Do You Know That Certain Drugs Can Induce Hearing Loss?

Drugs and hearing loss

Hearing loss or hearing impairment is a common condition that affects millions of people around the world. It cannot be cured completely, however, treatment can help manage it. It may affect only one or both the ears.

Hearing loss is different from deafness. In the former, the ability to hear properly is impaired or reduced. However, the latter is mostly characterized by a total loss of hearing. Deafness may result because of nerve damage or damage to the inner ear. In the US alone, more than 50 percent of adults over the age of 75 suffer from a disabling hearing loss.

Hearing loss is mostly thought to be an inevitable part of aging. However, little do people know that it can result because of natural changes in aging. But there are a number of other reasons as well that may cause hearing loss.

Most common reasons of hearing loss

Some of the most common reasons for hearing loss include the following:

  • Exposure to excessive noise
  • Trauma or injury to the ear
  • Specific conditions such as nasal, ear, or upper respiratory infection
  • A family history of hearing loss
  • Congenital disorders

However, people usually miss out on one of the less common yet possible causes of hearing loss, ototoxic drugs. Yes, there are certain medications and drugs that can possibly induce ototoxicity and trigger hearing loss.

Irrespective of the hearing loss, it is absolutely essential for people to seek medical help to manage it. This is because untreated hearing loss can severely affect the quality of life of the sufferer and cause social isolation and depression. It may also lead to unemployment in some cases and increase the risk of falls and accidents due to failure.

This article explores some of the most common causes of hearing loss and how certain drugs can also induce it. But let’s first examine the types of hearing loss that can affect children and adults.

Types of Hearing Loss

There are two main types of hearing loss. Each of these is described below:

Sensorineural hearing loss

It is the most common types of hearing loss that result due to damage to the auditory nerve or the minute hair-like cells in the inner ear. It is a permanent type of hearing loss that most commonly affects adults. People with this type of hearing loss find it difficult to understand sounds and speech even when they are loud enough.

Conductive hearing loss

This type of hearing loss results due to a mechanical problem, such as obstruction caused by the deposition of ear wax. This prevents the sound waves from reaching the eardrum. This can be permanent (less common) or temporary (more common). It can also be treated with the help of medications.

Common Causes of Hearing Loss

There are many reasons that may cause hearing loss in children and adults. Some of the most common reasons for hearing loss are given below:

  • Age-related hearing loss (presbycusis)
  • Trauma or injury to the ear or head
  • Genetic malformation or other reasons
  • Prolonged exposure to loud noise such as music or traffic
  • Specific illnesses such as autoimmune disease, mumps, and otosclerosis
  • Acoustic neuroma or tumor

Less-talked About Cause of Hearing Loss: Ototoxic Drugs

Ototoxicity is the term used for a specific class of drugs, medications, and supplements that may cause hearing loss. Even though these drugs are prescribed by the physician for the treatment of some underlying condition, they may potentially prove toxic to the sensory or the hair cells in the inner ear, thus causing a ringing sensation, imbalance, or hearing issues.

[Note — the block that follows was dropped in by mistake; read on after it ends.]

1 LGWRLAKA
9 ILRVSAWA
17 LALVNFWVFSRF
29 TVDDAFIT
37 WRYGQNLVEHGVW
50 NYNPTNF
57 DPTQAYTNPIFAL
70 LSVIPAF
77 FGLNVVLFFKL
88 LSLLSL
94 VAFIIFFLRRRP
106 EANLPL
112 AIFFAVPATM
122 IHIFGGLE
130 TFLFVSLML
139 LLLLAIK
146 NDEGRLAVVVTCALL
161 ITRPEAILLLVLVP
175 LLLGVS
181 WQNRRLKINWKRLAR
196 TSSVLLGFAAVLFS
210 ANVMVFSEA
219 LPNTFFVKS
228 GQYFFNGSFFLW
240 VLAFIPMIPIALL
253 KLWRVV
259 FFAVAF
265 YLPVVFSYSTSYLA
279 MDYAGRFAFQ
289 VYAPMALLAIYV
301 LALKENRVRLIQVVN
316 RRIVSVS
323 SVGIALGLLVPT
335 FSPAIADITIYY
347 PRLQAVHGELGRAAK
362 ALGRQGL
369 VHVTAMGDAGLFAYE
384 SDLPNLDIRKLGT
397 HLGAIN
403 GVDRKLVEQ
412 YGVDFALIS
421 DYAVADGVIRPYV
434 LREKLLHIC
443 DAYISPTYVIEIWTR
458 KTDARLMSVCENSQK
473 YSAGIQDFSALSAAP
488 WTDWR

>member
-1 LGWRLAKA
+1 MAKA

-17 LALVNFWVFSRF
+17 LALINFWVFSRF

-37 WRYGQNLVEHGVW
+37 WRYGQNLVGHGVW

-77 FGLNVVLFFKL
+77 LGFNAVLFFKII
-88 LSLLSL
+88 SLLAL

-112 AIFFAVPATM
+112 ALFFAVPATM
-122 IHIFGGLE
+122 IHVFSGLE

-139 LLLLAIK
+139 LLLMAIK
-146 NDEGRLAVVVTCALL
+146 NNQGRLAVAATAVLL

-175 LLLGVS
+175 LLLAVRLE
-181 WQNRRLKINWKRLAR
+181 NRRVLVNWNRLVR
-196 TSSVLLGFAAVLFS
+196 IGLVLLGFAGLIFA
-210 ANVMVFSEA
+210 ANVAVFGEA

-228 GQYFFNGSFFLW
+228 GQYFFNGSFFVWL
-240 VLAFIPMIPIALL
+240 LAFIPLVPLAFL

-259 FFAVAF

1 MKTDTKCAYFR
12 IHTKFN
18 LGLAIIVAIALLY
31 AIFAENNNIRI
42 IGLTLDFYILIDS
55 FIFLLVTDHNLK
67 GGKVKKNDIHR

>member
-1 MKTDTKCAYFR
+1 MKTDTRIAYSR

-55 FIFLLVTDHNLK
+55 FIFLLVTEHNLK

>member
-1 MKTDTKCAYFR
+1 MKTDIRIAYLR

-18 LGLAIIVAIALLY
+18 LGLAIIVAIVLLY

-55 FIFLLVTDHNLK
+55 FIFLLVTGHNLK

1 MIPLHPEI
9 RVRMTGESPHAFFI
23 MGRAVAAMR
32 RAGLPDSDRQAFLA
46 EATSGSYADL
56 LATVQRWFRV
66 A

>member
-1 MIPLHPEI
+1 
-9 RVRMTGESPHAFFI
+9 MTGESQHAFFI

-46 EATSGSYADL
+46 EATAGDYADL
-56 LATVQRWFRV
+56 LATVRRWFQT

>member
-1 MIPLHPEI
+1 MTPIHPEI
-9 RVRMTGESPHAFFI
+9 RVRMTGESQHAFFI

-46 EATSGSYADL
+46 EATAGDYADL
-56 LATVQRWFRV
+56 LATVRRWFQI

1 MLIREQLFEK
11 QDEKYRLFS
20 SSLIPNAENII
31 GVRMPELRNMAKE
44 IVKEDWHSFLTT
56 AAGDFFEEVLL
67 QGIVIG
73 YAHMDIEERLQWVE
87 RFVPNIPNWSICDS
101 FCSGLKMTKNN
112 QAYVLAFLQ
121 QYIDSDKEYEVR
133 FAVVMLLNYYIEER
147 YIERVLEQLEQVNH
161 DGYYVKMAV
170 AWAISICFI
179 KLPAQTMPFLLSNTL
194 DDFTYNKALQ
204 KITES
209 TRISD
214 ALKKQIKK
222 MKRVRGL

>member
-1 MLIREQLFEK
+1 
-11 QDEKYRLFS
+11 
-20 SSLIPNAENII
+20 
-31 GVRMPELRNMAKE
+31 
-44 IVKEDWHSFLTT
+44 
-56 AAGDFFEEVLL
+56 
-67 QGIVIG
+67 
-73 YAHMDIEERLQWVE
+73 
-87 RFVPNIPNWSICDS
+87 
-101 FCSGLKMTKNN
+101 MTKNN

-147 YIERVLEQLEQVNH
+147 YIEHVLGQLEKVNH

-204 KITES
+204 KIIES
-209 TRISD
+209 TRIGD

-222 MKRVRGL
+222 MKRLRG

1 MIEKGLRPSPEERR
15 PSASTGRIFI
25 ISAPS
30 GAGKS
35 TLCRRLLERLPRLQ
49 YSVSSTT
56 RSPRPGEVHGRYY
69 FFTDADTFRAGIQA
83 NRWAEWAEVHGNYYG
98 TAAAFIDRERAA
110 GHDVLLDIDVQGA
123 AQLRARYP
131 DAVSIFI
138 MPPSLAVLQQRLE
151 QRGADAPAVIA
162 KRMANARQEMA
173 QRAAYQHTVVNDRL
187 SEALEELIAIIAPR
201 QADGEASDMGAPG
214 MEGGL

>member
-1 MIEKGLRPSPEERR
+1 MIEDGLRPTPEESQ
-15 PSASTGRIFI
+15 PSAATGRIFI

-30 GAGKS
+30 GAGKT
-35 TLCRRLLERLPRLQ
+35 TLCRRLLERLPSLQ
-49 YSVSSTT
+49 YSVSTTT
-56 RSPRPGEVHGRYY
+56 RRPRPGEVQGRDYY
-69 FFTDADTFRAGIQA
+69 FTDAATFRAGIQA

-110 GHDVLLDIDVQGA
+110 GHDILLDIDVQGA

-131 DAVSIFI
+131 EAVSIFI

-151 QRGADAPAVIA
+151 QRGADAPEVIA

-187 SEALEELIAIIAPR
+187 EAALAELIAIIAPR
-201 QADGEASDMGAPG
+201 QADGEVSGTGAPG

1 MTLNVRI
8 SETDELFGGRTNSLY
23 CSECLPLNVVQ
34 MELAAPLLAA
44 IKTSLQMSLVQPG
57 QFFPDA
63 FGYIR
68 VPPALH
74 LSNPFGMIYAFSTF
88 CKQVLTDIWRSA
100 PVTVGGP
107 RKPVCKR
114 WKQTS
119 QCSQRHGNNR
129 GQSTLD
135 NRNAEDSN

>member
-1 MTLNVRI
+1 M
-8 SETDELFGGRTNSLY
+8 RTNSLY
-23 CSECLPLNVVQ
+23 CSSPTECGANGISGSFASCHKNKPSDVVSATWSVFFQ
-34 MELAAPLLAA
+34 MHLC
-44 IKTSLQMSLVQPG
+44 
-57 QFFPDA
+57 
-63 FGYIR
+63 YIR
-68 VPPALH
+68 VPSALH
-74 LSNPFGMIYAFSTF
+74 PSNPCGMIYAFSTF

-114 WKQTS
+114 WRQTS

Not many people would have noted, but hearing loss is one of the side effects mentioned in the patient information literature (PILs) that comes with the medicine. It is for people to ignore the warning, however, sometimes the hearing damage from such medications is profound.

According to the American Speech-Language-Hearing Association (ASHA), there are around 200 medications, chemicals, and drugs that can potentially cause balance problems and hearing loss.

The damage from these medications can be temporary and treatable with medications or other interventions. However, sometimes the damage is permanent and completely irreversible. The damaging effect of autotoxic drugs tends to increase as the drug starts to accumulate in the body.

Most common class of medications

The three most common classes of medications that are known to cause a disturbance in balance and hearing include the following:


A class of antibiotics known as aminoglycosides is suspected to have hearing loss as one of the side effects. This drug is recommended to people with serious infections such as meningitis and when other drugs fail to control the infection.

Previous research suggests that this class of drugs is transported into the inner years by the same pathway that prevents the inner hair cells from damage against harmful blood elements.

Pain Relievers

Pain-relieving medications are commonly used and prescribed around the world. A majority of them are available as over-the-counter medications as well. However, do you know that regular use of some of the most common non-steroid anti-inflammatory drugs (NSAIDs), aspirin, and acetaminophen can cause hearing loss?

People who use or have been advised pain-killers or NSAIDs daily, therefore, should ask their physician about its impact on their hearing ability.

Chemotherapy Drugs

The chemotherapy drug commonly used for the treatment of ovarian, testicular, bladder, and other forms of cancer, Cisplatin, has also been associated with tinnitus (ringing sensation) and vertigo (balance issues).

Temporary and permanent hearing loss is also associated with the use of this medication. This side effect is specific to the use of platinum-based chemotherapy drugs.

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